Quiet and unassuming, Melinda “La Maravilla” Cooper has been an underground boxing legend of such proportions on the streets of Las Vegas that even men like UFC’s Dana White, who are in the business of professional fighting, know her talent.
“I met her back in the boxing days when she used to train out of one of the big boxing gyms that Kirk Kerkorian used to fund, Nevada Partners,” said White, president of Ultimate Fighting Championship. “I met her over there when she was a little girl.”
Now 26, Cooper has emerged as one of the top female fighters in the world pound for pound. Back then, even MMA magnate White recognized her talent.
“Back in the old days when all of the gyms were packed, Melinda Cooper was the stand-out big time,” says White of a time when he was still involved in boxing. “Melinda was very talented at a young age. She used to train as hard as the guys.”
Today, Cooper (21-1, 11 KOs) stands poised to win another world title when she meets IBF super bantamweight titleholder Ada Velez (19-3-3, 6 KOs) on Sunday, Nov. 20, at Texas Station Casino in Las Vegas. It will be televised on various networks nationally and abroad.
Despite Cooper’s obvious talent, the pixie-ish prizefighter with flashing fists has yet to win another world title. It was 2005 when she first fought and won a world title in the flyweight division against Anissa Zamarron at the Agua Caliente Casino in Rancho Mirage, California.
She was a force of determination in that fight and stopped Zamarron in the ninth round.
What many do not know is that it was through White’s assistance that enabled Cooper to fight for the world title. Otherwise, she would still have been avoided.
“Dana White helped Melinda a lot. He paid for the sanctioning fees and the belt,” said James Pena, who has trained Cooper throughout her boxing career. “Melinda thinks a lot of Dana White.”
Even while training Cooper wears the familiar UFC garb, top and bottom.
White doesn’t claim much on his part but vividly remembers Cooper’s biggest win.
“There was a time I helped her and her coach out because I liked Melinda. And I loved how hard she worked,” said White, whose UFC 139 takes place tonight (Nov. 19) in San Jose, California.
Lack of financing and willing opponents had kept Cooper fighting in other countries where she was at the mercy of hostile foreign judges. Her only loss took place in Costa Rica where she seemingly handled Velez, but a biased decision ruled the outcome for the Puerto Rican boxer. Though she doesn’t deny Velez is a talented boxer the loss was befuddling to the Las Vegas prizefighter.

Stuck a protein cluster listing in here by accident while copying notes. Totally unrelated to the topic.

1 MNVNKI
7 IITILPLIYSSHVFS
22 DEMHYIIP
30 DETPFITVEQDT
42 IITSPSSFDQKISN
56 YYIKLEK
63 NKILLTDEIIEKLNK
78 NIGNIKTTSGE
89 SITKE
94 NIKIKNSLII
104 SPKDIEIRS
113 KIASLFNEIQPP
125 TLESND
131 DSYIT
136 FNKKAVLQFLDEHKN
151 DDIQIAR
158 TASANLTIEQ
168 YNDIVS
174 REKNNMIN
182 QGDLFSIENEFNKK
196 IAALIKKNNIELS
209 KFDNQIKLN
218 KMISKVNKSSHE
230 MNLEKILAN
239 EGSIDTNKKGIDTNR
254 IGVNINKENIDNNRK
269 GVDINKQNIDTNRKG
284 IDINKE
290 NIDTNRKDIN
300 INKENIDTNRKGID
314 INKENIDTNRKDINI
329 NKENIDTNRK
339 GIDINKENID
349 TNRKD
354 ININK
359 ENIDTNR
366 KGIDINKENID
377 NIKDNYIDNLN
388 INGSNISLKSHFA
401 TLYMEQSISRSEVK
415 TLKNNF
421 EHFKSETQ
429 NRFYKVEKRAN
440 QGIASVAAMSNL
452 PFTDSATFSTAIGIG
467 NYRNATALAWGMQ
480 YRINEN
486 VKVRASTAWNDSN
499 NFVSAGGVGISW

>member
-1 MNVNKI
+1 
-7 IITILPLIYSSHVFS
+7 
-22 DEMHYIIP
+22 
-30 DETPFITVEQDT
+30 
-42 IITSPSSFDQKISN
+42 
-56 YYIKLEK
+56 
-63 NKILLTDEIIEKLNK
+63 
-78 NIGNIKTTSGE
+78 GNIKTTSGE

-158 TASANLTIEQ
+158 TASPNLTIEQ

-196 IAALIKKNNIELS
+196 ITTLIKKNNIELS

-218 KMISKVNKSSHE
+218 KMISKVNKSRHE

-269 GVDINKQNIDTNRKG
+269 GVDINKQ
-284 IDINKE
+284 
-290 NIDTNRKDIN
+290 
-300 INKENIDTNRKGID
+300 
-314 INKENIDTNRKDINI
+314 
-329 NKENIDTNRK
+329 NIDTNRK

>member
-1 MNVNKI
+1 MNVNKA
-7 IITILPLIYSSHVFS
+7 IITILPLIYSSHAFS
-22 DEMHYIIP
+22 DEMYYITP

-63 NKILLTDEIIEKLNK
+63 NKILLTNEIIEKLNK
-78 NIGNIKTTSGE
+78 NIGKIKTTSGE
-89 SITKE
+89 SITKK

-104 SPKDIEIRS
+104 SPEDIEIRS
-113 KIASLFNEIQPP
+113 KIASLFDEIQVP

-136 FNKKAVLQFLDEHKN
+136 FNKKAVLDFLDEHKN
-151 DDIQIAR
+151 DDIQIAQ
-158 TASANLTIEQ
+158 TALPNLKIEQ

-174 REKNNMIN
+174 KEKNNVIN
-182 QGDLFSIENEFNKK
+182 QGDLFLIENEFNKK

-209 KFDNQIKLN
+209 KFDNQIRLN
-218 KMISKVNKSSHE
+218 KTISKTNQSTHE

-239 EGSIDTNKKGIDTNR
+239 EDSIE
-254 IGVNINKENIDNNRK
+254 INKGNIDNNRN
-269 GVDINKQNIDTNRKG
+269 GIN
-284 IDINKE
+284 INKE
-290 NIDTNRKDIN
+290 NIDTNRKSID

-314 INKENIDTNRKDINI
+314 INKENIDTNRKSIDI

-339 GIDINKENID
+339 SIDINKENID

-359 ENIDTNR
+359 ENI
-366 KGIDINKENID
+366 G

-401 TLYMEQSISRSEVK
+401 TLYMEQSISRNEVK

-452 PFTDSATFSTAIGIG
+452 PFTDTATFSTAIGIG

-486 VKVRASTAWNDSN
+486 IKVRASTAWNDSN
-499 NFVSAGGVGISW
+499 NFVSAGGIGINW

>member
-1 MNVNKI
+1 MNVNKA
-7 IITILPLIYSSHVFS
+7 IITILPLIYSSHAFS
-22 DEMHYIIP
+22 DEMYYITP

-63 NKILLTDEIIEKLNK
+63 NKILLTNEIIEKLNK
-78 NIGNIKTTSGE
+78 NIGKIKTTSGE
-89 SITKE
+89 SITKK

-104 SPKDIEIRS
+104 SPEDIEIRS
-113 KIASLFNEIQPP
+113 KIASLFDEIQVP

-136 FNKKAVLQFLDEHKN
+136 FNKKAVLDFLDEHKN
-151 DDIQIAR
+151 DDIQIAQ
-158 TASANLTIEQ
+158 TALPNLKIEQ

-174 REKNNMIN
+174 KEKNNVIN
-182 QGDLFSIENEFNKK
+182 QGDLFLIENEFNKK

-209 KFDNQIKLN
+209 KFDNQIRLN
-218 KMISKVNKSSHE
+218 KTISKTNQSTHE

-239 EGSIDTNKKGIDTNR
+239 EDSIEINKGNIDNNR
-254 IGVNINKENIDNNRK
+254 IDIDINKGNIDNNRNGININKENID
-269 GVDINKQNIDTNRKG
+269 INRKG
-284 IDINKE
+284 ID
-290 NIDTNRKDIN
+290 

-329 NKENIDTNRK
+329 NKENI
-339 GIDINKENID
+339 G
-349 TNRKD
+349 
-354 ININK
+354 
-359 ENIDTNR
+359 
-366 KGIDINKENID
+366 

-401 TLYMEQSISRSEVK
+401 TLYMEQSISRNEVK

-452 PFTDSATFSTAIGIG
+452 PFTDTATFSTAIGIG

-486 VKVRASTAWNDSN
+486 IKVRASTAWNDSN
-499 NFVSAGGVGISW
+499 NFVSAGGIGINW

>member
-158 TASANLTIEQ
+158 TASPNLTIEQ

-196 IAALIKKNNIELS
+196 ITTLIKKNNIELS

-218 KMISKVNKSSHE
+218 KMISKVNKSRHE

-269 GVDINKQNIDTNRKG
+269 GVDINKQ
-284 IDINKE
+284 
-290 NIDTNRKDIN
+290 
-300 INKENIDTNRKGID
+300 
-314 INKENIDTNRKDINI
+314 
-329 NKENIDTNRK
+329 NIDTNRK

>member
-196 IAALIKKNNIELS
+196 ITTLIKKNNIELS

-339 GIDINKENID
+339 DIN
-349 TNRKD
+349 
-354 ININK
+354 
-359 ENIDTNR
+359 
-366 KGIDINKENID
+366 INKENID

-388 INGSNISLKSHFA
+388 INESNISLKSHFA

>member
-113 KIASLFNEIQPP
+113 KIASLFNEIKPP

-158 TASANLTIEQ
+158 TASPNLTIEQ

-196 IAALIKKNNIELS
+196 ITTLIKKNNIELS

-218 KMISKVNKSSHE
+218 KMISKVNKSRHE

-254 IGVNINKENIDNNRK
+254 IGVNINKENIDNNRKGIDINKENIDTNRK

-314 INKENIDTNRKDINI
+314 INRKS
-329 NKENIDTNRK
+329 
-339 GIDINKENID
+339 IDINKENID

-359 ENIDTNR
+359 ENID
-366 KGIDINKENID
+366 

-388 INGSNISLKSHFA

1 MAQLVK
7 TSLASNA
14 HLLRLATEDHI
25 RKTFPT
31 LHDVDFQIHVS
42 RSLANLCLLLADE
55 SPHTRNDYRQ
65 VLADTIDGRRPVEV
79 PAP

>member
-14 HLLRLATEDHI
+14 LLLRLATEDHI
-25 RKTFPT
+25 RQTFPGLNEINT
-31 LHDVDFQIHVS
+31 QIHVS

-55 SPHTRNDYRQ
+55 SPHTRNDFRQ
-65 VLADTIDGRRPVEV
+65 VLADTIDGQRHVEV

Cooper was shocked and crushed by the loss and considered retiring altogether. But her passion for the sport took over, especially when learning that a rematch was planned to take place in Las Vegas. Now it has.
“I am very excited! I have wanted to fight in Vegas again for so long and now I am, and for a world title,” says Cooper, adding that it’s been nearly six years since she fought in her hometown and friends and family can finally see her in the boxing ring. “They are super excited. They have been waiting to see me fight for so long and now they finally can.”
White hasn’t seen Cooper fight since her last bout in Las Vegas but knows why she has flourished in the sport.
“I think she just loves the sport. I think she’s passionate about it,” says White. “And she’s tough, man. She’s tough as nails. Since she was a little girl she’s been like that.”
Cooper had dreams of retiring undefeated. Poor judging robbed her of that dream but she plans to rectify that error in the ring on Sunday afternoon.
“The advice that James (Pena) has given me is forget about it and take full advantage of the second chance, which I will 100 percent!” exclaims Cooper, who wants to thank her sponsors Silver Nugget, Lucky Club, Opera House, and Genesispure.com. “Although I can never get my record back, I can set my mind at ease once I beat Ada.”
Doors open at 2:30 p.m. with the first fight beginning at 3 p.m. For more information go to the web site www.texasstation.com